The guy said it started leaking because he was trying to loosen the stuck piston by holding the unstuck one down and squeezing the lever, then all of a sudden fluid started coming out around the piston. Then he said screw it and gave em to me.

    I am going to open it up and look, but just wondering what Im looking for.

  6. #6
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    Oh my....

    sounds like he pushed the piston that he wasn't holding out of it's seat and that's why your having such a hard time getting it back in place and it's also most certainly the reason that it started leaking. My suggestion would be to rebuild the caliper. Don't even bother opening it up until you have the rebuild kit in hand. If indeed the piston has been pushed that far out, there's a good posibility that the seals have been damaged anyway. Just go ahead and get the rebuild kit and do the calipers. It isn't that hard and you'll have the peace of mind in knowing that things are as they should be. It's also much easier to find the cause for a stuck piston and fix it when you've got the caliper disassembled. It'll also be easier to assess that scratch on the one piston. So you may as well put in new seals etc. while you have em apart.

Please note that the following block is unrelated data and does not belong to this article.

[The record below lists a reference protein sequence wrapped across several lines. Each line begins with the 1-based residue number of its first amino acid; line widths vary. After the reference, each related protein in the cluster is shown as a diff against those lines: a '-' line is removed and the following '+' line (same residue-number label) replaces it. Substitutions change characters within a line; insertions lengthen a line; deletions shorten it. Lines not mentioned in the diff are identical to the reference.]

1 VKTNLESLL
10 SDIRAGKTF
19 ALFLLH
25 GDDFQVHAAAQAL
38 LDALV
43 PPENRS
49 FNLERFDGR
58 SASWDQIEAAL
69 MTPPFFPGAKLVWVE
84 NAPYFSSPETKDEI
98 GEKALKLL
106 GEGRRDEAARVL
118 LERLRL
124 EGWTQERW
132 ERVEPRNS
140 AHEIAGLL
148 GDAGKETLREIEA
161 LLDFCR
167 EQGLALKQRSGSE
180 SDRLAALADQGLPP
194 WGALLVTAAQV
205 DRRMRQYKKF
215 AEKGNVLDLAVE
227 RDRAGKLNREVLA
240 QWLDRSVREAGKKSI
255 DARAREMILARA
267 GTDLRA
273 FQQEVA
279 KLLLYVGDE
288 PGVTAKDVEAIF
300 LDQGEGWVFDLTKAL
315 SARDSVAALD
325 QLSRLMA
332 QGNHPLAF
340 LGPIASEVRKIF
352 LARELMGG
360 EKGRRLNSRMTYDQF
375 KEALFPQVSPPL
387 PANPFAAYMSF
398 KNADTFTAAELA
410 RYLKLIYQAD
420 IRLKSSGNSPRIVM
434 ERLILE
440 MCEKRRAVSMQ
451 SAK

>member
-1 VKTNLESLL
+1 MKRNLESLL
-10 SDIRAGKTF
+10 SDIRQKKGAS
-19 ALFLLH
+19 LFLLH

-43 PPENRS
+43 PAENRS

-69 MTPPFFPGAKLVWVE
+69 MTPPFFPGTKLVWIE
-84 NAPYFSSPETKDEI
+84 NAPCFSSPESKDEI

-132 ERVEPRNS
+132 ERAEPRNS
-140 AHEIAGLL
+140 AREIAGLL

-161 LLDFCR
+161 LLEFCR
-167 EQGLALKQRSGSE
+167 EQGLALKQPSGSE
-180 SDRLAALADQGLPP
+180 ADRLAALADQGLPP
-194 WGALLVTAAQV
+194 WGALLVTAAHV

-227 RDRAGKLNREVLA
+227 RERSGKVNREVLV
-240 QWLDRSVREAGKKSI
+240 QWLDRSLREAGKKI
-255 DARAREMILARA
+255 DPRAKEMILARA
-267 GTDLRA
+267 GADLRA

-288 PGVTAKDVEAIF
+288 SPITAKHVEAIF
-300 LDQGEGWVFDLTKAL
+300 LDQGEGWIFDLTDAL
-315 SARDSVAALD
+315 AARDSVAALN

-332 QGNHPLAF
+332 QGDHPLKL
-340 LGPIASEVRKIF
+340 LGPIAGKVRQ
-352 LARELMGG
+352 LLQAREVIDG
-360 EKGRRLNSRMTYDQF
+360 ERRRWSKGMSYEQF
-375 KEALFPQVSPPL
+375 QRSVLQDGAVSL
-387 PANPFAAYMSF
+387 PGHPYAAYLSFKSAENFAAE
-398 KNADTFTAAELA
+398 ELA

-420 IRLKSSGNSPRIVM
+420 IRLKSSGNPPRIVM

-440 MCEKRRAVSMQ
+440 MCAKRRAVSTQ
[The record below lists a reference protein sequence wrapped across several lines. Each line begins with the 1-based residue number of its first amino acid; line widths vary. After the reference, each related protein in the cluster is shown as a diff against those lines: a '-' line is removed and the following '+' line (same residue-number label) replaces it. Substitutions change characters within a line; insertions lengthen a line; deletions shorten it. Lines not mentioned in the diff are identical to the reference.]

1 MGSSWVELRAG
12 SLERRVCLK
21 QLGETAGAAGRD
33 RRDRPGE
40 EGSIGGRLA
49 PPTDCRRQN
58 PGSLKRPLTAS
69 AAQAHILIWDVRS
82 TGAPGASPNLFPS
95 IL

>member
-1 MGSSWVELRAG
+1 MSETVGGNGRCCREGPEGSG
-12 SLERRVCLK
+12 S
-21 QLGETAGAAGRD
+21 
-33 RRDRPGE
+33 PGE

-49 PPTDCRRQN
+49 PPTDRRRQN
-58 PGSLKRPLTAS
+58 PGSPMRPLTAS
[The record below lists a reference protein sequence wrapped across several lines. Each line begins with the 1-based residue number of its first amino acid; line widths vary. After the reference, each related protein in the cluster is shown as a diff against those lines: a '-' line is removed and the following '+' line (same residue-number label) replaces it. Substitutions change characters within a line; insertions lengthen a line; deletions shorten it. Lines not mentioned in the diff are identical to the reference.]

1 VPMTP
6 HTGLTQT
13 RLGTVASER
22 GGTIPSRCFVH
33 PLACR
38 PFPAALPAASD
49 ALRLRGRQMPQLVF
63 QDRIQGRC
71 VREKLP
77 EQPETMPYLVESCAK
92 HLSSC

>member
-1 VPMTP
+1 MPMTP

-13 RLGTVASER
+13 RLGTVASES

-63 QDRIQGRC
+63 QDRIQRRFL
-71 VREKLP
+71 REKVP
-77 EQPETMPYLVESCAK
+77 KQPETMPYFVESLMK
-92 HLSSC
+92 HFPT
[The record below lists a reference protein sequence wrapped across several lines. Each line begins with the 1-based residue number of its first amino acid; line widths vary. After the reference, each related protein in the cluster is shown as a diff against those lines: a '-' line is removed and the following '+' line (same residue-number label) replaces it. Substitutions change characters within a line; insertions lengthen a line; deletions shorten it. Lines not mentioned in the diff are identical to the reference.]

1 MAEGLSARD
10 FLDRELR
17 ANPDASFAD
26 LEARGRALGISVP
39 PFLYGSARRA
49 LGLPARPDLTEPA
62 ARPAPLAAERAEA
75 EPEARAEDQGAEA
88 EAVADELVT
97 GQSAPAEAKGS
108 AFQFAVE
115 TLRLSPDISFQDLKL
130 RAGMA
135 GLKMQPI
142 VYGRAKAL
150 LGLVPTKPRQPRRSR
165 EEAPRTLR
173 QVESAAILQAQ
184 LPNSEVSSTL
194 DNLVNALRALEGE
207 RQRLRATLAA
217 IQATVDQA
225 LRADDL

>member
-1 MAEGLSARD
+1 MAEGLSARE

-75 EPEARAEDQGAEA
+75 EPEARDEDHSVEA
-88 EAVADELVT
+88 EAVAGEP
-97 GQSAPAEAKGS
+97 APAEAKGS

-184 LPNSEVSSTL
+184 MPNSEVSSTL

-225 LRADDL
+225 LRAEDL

As far as the new piston is concerned. I don't know of an online retailer that sells them. There may be, but not to my knowledge. You'll likely have to find a shop that deals in Avid brakes and have them order one for you if you need one. They're not that common of a replacement part so not likely not a "stocked" item. But you might get lucky, you never know.

    By the way, I'm an advocate of doing a complete rebuild of a hydro caliper or a hydro lever ANYTIME you take it apart. Of course you usually don't take em apart unless there's a problem to begin with. But as long as you're in there it's just good insurance.

    Good Dirt
    "I do whatever my Rice Cripsies tell me to!"

  7. #7
    Meh.
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    Any shop can order parts. BTI and QBP (distributors) both stock them.

    There are no specific SRAM dealers.